Massive fire and intense drought in the American West

A gigantic fire, contained to only 20% a month after its outbreak, continued to ravage the American state of New Mexico on Friday May 6, plagued like all of the western United States by a chronic drought which has continued. worse this week.

Baptized “Hermits Peak Fireby the emergency services, this fire has already covered some 670 km2 of brush and forest and destroyed around 170 homes. Several thousand other buildings are potentially threatened in the coming days by this disaster: a preventive fire organized on April 6 but which had gotten out of control due to high winds and extreme drought conditions in the area, according to the authorities. .

While the fire season is just beginning in the American West, New Mexico has already seen some 1,200 km2 of vegetation go up in smoke, more than the average for an entire year. Seven fires in total, including one that killed two people last month, currently roam this state hit by a historic drought which facilitates any fire start in the moor. In response to the gravity of the situation, US President Joe Biden has declared a state of natural disaster in New Mexico, which will therefore be able to benefit from numerous federal aid, both logistical and financial.

“Dramatically low” water tanks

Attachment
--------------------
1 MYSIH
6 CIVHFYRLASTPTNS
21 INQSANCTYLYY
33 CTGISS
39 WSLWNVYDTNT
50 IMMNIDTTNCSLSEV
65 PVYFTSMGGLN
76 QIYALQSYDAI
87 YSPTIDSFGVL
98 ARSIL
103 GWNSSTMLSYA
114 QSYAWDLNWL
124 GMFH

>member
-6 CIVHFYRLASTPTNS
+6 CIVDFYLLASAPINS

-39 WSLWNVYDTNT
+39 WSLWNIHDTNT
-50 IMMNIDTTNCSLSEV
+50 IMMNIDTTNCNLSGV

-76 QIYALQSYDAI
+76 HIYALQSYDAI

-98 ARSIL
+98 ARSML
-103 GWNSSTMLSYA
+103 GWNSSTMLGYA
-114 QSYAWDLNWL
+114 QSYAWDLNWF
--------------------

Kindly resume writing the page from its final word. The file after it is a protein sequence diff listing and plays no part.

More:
Fires are common in the western United States but have become increasingly intense due to global warming caused by human activities, including fossil fuels, which is worsening an already chronic drought. In particular, it threatens the water supply of part of the population and has caused the level of lakes and rivers to drop dramatically.

All the reservoirs are showing a level well below normal in the western states, with the exception of that of Washington, underlines the weekly bulletin devoted to the drought in the United States. “In California, the two most important reservoirs in the state are at a dramatically low level at the start of the dry season», respectively 40% for Lake Shasta and 55% for Lake Oroville. The situation was even more worrying in the Colorado Basin, which provides water supplies to tens of millions of people.

According to the drought bulletin, Lake Powell was at just 24% capacity this week and Lake Mead, the largest reservoir in the United States, at 31%. Attached to the Hoover Dam, Lake Mead has reached its lowest level since 1937, to the point that a metal drum containing the body of a person killed in the 1980s was discovered on the dry shore. According to a study published in 2020 by the United States Geological Survey (USGS), the flow of the Colorado has dropped by an average of 20% over the past century, and at least half of this drop can be attributed to rising temperatures in the region. area. In California, average temperatures during the summer are thus 1.6°C higher than their level at the end of the 19th century.

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